Yiddish literature includes numerous stories about the mythical village of Chelm, filled with people who, well, let’s put it this way: they are not likely to graduate first in their Yeshiva class. One such tale involves befuddled carpenters who could not figure out why, no matter how many times they cut additional pieces off the ends of a board, it was still too short. Oy.

Now new research shows that when it comes to food, most people are honorary citizens of Chelm. Investigator Alexander Chernev, for one, has discovered that many people believe they can cut a meal’s calorie count by an ingenious method—adding more food! Oy.

Chernev, who investigates consumer behavior at Northwestern University’s Kellogg (snap, crackle, pop) School of Management, spends an inordinate amount of time around hamburgers for a guy who’s not managing a McDonald’s. Publishing in the Journal of Consumer Psychology, he explains that people act as if healthful foods have “halos”—their healthfulness extends to the rest of the meal. Vegetables and fruit: big halos. Angel food cake: no halo. Go figure.

Here is where the mind applies cockamamie calculus to meals. Eaters consider a food’s health­fulness to be related to how “fattening” it is. “Because healthier meals are perceived to be less likely to promote weight gain,” Chernev writes, “people erroneously assume that adding a healthy item to a meal decreases its potential to promote weight gain.” More is less, more or less.

He had more than 900 subjects look at four different meals and estimate their calorie contents. The meals were a hamburger, a bacon-and-cheese waffle sandwich, chili with beef and a meatball-pepperoni cheesesteak—none of which are going to win any prizes from the American Heart Association, and all of which sound really good right now.

(I just remembered there’s leftover pizza in the fridge. Back in a mo.)

Where were we? Right, bad foods, bad. Half of the participants were also shown an obviously healthful side dish, such as three sticks of celery. Of course, the only real reason for anyone to want three celery sticks is to make an “A” that Hester Prynne could have worn on the planet Krypton or to do a surprisingly good impression of a walrus leading an orchestra. But I digress while I digest.

The subjects who saw only the main meal guessed it had, on average, 691 calories. Subjects who saw the same meal served with the perfunctory celery sticks or other healthful window dressings guessed that the entire meal had just 648 calories. That’s 43 fewer calories, which a really imaginative person could then add to the burger-and-celery-meal with, say, a cookie to get the calorie count back up to the burger by itself.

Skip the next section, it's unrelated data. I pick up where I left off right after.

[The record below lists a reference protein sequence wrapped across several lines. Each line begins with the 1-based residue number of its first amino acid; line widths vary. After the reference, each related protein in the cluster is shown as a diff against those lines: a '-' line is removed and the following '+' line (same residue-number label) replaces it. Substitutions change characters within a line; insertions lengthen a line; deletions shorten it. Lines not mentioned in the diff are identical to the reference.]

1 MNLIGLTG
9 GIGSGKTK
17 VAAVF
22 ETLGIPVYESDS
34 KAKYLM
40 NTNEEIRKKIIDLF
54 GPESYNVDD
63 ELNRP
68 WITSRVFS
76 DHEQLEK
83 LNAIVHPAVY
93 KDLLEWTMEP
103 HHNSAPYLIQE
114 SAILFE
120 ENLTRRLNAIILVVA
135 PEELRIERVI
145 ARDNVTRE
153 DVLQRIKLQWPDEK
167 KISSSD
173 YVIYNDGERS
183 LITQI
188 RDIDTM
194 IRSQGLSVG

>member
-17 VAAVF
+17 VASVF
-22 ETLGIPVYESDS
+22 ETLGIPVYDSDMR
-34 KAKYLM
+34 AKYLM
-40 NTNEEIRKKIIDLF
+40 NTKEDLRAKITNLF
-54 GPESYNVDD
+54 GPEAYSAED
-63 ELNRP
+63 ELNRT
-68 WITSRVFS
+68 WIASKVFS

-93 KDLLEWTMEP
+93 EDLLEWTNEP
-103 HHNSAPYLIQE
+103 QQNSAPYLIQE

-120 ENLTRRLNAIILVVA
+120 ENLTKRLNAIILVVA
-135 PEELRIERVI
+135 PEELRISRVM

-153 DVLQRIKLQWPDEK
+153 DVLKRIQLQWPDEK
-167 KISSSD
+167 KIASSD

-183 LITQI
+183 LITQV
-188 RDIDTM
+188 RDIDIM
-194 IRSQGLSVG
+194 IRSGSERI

This kind of fatatouille reasoning was on display in a study that Cornell University’s Brian Wansink, a leader in eating-behavior research, presented at the Association for Consumer Research con­ference this past October. He found that people who ate at restaurants that claimed to be healthy estimated a meal’s calorie count to be only 56 percent of its true number. Individuals making this big error then compounded it by figuring their assumed low-cal meal made it okay to have more of the bad stuff, such as fries or cookies. That kind of logic will go straight to your hips.

Back to Chernev. His truly devilish discovery, which he dubs the “dieter’s paradox,” is that the strength of the belief about adding good foods to fight bad ones correlates with concern over putting on pounds: the people who worry most about their weight thought that, on average, the burger-plus-veggie combo had 96 fewer calories than the burger alone. The folks who were not anxious about adipose still fell for the halo-induced paradox, but they thought the veggies cut only 26 calories off the meal.

For public health advocates, the takeout or, rather, take-home message is that merely promoting the consumption of healthful foods may actually be calorie counterproductive. Because an apple a day keeps the paradox in play.